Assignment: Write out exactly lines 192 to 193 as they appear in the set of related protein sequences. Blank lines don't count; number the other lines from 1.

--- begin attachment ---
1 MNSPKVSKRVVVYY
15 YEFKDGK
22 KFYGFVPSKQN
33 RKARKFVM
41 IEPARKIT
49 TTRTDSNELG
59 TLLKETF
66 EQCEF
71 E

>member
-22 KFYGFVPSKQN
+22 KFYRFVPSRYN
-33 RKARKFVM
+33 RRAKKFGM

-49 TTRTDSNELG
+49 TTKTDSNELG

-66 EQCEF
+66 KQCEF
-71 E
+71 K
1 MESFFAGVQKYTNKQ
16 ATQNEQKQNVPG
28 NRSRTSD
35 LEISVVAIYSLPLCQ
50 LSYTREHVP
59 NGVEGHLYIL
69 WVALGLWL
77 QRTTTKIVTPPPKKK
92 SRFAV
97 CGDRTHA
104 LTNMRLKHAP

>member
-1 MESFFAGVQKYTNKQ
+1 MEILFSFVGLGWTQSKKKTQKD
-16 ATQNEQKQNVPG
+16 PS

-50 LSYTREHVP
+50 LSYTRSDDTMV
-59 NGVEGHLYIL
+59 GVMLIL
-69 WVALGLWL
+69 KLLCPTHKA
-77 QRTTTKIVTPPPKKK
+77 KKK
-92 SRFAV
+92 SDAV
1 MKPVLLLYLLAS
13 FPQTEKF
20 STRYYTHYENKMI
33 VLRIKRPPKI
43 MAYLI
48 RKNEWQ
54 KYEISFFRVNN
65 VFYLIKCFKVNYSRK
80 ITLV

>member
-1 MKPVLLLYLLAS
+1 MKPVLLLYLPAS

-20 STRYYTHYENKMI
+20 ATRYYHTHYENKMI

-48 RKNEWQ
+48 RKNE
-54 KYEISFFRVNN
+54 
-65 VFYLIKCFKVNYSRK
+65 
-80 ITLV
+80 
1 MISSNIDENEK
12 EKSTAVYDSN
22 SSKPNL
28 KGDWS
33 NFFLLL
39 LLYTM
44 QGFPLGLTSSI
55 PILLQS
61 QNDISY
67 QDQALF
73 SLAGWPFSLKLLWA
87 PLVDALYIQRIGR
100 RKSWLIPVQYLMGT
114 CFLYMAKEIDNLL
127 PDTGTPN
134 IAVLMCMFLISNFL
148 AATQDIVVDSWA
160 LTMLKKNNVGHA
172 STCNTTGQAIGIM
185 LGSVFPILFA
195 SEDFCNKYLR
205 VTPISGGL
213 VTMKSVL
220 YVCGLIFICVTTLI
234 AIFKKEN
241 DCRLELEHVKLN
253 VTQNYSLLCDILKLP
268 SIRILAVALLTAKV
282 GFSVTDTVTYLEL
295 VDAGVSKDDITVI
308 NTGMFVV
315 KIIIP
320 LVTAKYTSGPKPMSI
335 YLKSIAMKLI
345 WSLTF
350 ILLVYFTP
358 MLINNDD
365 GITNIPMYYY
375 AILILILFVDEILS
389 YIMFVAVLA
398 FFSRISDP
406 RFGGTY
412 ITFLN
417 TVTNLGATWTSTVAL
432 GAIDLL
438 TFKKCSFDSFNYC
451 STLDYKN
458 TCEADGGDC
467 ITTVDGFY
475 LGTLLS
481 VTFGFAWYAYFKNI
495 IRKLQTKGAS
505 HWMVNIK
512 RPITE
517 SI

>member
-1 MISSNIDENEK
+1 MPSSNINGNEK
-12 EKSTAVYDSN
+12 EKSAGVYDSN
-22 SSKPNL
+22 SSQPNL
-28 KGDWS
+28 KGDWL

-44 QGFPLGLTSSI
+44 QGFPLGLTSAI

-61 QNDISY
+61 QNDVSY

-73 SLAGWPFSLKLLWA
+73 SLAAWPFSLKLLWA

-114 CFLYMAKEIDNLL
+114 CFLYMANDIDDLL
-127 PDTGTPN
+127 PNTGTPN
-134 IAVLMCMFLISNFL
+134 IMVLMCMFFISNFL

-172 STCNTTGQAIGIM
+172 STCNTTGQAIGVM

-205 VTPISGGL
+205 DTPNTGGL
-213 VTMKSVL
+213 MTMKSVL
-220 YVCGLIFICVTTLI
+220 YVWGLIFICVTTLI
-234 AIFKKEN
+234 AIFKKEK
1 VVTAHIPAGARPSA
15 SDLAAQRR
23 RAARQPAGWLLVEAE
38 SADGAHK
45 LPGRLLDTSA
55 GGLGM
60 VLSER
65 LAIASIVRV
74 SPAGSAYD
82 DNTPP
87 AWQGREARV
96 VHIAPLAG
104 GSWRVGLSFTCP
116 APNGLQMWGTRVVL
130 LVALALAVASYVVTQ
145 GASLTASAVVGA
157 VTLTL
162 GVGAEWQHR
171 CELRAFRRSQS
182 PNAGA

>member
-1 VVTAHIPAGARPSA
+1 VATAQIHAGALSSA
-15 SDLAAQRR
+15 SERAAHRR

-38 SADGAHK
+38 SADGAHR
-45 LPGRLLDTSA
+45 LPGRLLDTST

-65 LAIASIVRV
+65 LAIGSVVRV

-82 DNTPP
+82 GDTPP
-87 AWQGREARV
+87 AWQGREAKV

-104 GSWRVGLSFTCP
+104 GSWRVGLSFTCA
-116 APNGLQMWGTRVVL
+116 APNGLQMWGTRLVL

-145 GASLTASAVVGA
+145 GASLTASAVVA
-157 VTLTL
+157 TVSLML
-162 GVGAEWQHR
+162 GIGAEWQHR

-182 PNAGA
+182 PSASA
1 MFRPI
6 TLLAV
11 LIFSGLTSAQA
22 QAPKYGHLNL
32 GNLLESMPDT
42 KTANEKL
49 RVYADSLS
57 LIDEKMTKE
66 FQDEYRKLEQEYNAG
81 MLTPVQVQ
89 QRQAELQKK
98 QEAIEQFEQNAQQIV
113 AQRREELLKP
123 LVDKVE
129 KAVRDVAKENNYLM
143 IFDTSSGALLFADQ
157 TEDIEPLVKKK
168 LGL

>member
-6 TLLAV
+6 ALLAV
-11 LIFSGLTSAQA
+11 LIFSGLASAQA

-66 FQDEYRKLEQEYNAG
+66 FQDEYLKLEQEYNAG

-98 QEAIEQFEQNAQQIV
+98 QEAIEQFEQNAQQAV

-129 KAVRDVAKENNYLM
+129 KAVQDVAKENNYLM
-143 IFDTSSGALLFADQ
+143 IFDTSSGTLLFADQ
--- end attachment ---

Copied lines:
-116 APNGLQMWGTRVVL
+116 APNGLQMWGTRLVL